Sunday, July 16, 2006

Gloves off for Glavas

NSW premier league grand final wrap - United striker makes the A-League world sit up and take notice

IF you are an A-League club looking for some untapped striking talent to round off your squad, then you could have done worse than to visit Marconi Stadium earlier today where you would have witnessed a truly top-notch display from a kid on the rise.

21 year old Sydney United striker Luka Glavas would not be known to many outside the confines of the NSW premier league, but this was the day he made the Australian football world sit up and take notice, scoring all four goals in an outstanding individual display of finishing, the foundations of which were laid by a dominant team performance, from front to back.

There is not much to Glavas, all skin and bones, but beyond the fragile exterior ticks a true striker, blessed with the nous to be in the right place at the right time.

He was a constant headache to the more experienced and more fancied Blacktown defence, teasing them with his movement and pace, popping up all over the front-line to damage more than the odd reputation along the way.

Lawrie McKinna was certainly among those in the crowd appreciating his performance, but any A-League manager struggling to find a striker can do worse than give this kid an opportunity to show what he has at a higher level.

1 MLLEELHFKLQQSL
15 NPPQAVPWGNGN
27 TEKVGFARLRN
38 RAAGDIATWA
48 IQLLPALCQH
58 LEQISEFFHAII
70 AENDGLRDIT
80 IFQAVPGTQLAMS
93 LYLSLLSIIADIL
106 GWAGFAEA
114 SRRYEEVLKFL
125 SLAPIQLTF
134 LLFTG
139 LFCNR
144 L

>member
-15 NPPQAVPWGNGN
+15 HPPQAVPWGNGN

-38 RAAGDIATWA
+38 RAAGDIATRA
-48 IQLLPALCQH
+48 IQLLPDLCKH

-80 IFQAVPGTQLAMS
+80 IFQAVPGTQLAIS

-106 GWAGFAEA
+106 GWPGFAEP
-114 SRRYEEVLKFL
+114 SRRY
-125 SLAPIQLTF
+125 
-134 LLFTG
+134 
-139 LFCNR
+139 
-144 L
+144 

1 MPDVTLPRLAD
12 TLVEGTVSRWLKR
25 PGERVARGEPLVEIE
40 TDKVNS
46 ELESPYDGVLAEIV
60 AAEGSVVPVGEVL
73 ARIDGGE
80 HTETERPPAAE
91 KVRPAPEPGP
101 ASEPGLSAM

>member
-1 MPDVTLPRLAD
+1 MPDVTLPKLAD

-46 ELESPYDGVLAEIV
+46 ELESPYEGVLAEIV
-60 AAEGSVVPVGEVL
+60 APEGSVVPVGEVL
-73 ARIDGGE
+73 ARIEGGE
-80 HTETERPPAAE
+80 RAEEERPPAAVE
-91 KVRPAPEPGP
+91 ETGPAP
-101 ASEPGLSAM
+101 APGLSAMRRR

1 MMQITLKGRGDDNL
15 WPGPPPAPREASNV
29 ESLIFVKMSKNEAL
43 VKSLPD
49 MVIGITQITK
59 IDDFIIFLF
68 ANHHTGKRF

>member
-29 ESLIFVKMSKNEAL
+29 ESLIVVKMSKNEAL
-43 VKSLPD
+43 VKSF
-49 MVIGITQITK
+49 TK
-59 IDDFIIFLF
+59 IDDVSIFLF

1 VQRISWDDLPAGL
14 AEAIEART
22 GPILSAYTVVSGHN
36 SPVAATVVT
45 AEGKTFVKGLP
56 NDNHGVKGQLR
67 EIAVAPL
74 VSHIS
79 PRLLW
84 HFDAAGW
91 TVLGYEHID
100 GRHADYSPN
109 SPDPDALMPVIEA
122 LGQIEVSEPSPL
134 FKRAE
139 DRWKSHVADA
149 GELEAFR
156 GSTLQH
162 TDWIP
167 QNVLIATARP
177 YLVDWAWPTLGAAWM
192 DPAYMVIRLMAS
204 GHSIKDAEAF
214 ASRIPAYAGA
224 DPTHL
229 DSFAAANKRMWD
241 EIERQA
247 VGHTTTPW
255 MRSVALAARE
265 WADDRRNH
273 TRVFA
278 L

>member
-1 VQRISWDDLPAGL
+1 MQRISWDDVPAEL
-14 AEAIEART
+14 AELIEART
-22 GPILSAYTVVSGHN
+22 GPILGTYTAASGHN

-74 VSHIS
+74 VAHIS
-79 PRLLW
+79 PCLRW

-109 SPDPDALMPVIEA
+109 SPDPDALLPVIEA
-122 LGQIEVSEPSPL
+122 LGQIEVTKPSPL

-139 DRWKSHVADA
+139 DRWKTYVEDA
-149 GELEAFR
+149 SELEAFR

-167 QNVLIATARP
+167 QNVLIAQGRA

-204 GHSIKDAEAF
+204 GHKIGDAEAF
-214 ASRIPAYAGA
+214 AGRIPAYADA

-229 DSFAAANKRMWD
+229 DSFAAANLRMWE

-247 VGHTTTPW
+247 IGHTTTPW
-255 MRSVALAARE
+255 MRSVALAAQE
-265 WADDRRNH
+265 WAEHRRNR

Due to the more physical requirements of the A-League, a clear step-up, he mightn't necessarily set the world on fire, but if his attitude is anything to go by, he will learn.

Glavas is a player who has grown with the United season, yet another talent from a nursery famous for producing Socceroo after Socceroo.

He may at times look uncoordinated or gangly, but he proved on this day that looks can be deceiving. His finishes for United's second and final goals were clinical.

His first came not even 15 minutes in, brilliantly set up by some lovely work from United's holding midfielder Mile Jedinak, who won the ball on the half-way line before playing in Ben Vidaic with a perfectly weighted ball which drew Demons keeper Ivan Necevski off his line. Vidaic, the other half of this impressive young strike-force, rounded him, kept his cool and delivery a perfect cross onto Glavas' head.

If the first was a tap-in, the second was high quality, Glavas playing in Peter Markovic down the right, who, from the byline, delivered a perfect first time ball to the near post for Glavas to flick past Necevski. It was clinical, the finish of a true striker, confident and composed.

On top of the world, Glavas didn't stop there, driving in early shots with both feet, confidence flowing.